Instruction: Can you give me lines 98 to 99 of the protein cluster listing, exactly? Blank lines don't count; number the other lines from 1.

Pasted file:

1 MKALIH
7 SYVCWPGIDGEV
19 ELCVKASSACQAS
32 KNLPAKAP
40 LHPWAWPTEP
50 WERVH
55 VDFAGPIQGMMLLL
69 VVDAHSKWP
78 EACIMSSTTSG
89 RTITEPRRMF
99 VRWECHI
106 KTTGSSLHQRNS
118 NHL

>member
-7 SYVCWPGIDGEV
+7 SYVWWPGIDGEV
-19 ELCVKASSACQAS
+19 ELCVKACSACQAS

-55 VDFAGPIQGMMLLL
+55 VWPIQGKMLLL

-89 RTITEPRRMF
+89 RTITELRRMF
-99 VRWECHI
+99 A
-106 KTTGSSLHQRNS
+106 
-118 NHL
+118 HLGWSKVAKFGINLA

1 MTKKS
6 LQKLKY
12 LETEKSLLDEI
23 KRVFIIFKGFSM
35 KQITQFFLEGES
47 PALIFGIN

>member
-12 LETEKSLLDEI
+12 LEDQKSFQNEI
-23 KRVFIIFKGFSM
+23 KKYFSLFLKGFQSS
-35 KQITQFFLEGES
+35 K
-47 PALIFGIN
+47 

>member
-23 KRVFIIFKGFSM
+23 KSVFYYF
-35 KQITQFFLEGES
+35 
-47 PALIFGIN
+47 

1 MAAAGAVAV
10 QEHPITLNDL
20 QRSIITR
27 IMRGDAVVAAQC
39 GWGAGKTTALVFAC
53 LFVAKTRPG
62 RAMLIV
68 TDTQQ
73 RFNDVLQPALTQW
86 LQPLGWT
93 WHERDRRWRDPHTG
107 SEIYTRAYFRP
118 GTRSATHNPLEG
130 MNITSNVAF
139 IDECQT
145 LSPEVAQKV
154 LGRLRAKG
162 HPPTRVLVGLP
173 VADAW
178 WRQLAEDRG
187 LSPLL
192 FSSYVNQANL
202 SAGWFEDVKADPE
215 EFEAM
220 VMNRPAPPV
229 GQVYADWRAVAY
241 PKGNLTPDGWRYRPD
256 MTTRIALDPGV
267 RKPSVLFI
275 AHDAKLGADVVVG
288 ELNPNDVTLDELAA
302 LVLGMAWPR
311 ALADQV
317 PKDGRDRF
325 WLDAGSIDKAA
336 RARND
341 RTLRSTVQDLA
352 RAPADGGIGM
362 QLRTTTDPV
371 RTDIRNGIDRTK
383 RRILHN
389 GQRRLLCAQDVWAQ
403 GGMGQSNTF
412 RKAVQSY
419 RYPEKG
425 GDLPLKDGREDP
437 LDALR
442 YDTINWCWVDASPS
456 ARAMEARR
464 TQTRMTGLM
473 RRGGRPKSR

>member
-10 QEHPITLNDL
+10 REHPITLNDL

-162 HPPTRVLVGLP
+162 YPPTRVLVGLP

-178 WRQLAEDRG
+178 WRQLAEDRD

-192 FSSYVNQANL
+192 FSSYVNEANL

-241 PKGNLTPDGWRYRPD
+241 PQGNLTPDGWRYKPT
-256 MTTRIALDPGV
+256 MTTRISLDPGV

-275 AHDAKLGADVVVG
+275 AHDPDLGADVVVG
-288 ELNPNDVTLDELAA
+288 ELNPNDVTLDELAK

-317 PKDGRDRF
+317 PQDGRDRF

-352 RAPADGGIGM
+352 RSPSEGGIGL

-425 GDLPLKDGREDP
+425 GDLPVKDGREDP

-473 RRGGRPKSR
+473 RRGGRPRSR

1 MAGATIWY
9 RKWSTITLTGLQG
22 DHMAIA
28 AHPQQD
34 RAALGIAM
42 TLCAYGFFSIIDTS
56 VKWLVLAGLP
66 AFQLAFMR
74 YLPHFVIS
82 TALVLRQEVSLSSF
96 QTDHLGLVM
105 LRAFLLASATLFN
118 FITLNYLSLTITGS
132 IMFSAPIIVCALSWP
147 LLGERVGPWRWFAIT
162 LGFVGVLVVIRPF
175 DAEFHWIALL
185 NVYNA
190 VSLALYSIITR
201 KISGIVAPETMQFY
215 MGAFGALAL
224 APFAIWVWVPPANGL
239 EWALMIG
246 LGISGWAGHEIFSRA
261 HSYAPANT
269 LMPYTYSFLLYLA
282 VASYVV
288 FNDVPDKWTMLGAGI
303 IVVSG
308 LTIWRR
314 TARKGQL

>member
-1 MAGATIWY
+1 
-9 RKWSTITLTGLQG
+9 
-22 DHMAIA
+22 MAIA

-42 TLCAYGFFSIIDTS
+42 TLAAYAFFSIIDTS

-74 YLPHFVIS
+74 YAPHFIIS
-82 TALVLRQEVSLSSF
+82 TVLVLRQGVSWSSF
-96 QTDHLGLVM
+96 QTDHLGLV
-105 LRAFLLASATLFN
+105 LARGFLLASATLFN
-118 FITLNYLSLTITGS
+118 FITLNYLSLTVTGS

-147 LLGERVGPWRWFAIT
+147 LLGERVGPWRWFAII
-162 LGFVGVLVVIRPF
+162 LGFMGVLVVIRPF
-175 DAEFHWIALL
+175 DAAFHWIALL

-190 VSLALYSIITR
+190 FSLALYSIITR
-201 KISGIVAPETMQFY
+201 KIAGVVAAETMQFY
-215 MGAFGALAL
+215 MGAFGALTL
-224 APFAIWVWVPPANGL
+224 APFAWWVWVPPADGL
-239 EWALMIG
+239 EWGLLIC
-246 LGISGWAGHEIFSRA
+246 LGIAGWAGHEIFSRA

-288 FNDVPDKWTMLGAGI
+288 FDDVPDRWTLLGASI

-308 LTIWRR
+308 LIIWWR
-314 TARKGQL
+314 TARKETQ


442 YDTINWCWVDASPS
456 ARAMEARR